Some other useful techniques are counting, location, and procession, or the order of elements appearing. Counting is what is sounds like and leverages the count of some element as part of its logic and it can be equal, not equal, greater than, less than, etc. Location is using where the element appears in the file as a means of detection. It’s like the previously mentioned proximity and containment techniques, except it aligns to the file instead of a custom container. Procession is the order of the elements, and the elements searched might be text, let’s say, such as:

$a = “cyberdefenses” and $b = “SIEM” and $c = “Alienvault”

The appearance is mathematical, as in asking for a pattern of where $a < $b < $c or any other combination, such as $b < $a > $c and so forth.

YARA Modules

There are plenty of other techniques to discuss but I hope these give you some insight into how applicable its logic can be against more complex puzzles. YARA is very extensible, as well, and its supportive community has expanded its capability with modules. One very commonly used module is the portable executable or PE module. It eases logic by providing more predefined elements for PE files and simplifies logic calls by handling some processes automatically. The Math module is another and it opens up a ton of functions that are handy. Plenty more exist, and you can find them here. They tend to provide new functions that can be leveraged or ease the burden with predefined attributes to ease detection.

Sets of YARA Rules

While we tend to focus on the rules individually, they are meant to be used in sets and a rule set might contain, 1, 10 or 1000 or even more rules strung along in a sequence. It’s when you understand the concept of leveraging sets that you truly start harnessing YARA’s power. Rules are read from top to bottom in a rule set. Each will resolve completely before moving to the next so you can incorporate the results of an earlier rule into one that follows. Not just singly, but in any number. Any number of resolved rules can be repurposed into the conditional logic of a rule that follows. In fact, below is an example of where a rule was written to discover portable executable (PE) files with a specific import hash value, a specific section containing the entry point and then specific strings. Note, the use of “import pe”, which tells YARA that we are using the PE module and how the second rule “drops” the strings section and only uses logic to define a condition.

import "pe"

rule interesting_strings_1

{

strings:

$ = { 98 05 00 00 06 }

$ = "360saf" nocase

$ = "linkbl.gif"

$ = "mailadword"

condition:

any of them

}

rule par_import

{

condition:

interesting_strings_1 and pe.imphash() == "87421be9519ab6eb9bdd8d2f318ff35f"

}

 

rule Poss_polymorphic_malware

{

condition:

par_import and (pe.sections[pe.section_index(pe.entry_point)].name contains "\x07" or pe.sections[pe.section_index(pe.entry_point)].name contains "\x00p")

}

As I’m hinting, rule sets mean you can re-use logic and follow the principle of “write once, use often”. They also mean you can form a chain of inheritance, where rules can inherit the results of another and apply that in their logic. It also means modular construction, especially since YARA supports importing, so you can abstract your logic into multiple rulesets and import them in on an as needed basis. When it comes to juggling large volumes of rules in rule sets, that becomes an invaluable management and Quality assurance tool.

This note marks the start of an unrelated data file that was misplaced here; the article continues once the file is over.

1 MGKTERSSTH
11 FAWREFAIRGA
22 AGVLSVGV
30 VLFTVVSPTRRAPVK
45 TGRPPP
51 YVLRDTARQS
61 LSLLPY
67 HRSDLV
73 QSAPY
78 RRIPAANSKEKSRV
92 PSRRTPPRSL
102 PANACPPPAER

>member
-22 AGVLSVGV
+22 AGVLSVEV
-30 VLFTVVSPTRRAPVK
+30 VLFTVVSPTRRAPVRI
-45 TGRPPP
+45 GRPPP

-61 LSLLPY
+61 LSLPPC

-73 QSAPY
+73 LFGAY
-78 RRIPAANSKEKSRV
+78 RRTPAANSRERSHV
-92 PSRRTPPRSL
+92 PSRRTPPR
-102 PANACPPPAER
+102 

Why use YARA?

YARA seems simple, and it is, but YARA is very versatile in application. I could expound all day on its capability but its seems unfair to do so without touching on how its employed.

Perhaps the simplest use case to describe is its play in the reverse engineering world. If you Reverse Engineer malware and don’t leverage it, you are missing out on a fast win to speed your process. To match a file by its attributes, to classify groups of files into families, identify algorithms, find code caves, code stomping, and more are all easy applications.

Incident response? No problem. At some point, you start parsing files to understand how they align to the event that spawned the response. That’s when YARA comes into play, either to play a role like it would with malware that might be present or to fast search and find elements of interest.

If you gather file intelligence of any kind or maintain a lab that interrogates files of interest, then YARA can be a chief workhorse in the process. It can detect and identify by any attribute of a file, including those left by the compiler, the composer or cracker. With the right logic, like we previously discussed, the structure, as well as the containment and order of elements in a file become valid bundles of intelligence to be harvested.

The previous examples are pretty standalone instances but YARA also shines as a support and follow on tool, as well. Do you send files to a sandbox? If so, it can enrich the outcome and understanding gained from detonating the file in the sandbox. The same applies if you use it in your email filter, to triage phishing, in your SIEM, which, speaking of, Alienvault supports.

Conclusion

In short, YARA is versatile, powerful and available. Its learning curve is gentle and its application is broad. In a world where your foe hides in plain sight and around the corner, it has insane detection capability to cast a light on the suspicious, malicious or plain just interesting. If it hasn’t found a home in your toolkit, it’s time to step up and make it happen. If you need a hand in exploring its capability, we can show you how. Lastly, you should always demand the best.

Monty St John

About the Author: Monty St John, CyberDefenses
Monty St John has been in the security world for more than two decades. When he is not responding to incidents he teaches classes in Threat Intelligence, Incident Response and Digital Forensics at CyberDefenses.